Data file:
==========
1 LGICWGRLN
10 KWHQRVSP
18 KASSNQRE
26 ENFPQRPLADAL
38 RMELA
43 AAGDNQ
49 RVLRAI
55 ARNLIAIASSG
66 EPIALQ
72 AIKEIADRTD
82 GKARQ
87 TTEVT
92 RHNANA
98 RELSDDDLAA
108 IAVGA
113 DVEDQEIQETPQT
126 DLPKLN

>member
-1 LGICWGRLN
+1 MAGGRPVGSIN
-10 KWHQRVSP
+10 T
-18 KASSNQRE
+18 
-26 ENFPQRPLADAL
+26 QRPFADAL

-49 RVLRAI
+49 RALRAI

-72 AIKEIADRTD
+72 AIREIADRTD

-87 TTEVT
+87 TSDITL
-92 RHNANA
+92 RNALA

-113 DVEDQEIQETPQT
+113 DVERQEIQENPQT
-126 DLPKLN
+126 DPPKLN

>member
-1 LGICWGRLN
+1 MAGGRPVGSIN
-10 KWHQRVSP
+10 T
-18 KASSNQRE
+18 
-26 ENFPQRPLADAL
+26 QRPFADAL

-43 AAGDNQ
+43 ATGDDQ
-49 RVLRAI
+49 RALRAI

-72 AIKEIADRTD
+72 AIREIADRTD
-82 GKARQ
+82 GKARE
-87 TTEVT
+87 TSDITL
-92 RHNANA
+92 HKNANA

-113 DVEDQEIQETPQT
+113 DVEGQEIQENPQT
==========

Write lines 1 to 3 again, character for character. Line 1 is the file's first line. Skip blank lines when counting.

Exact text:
1 LGICWGRLN
10 KWHQRVSP
18 KASSNQRE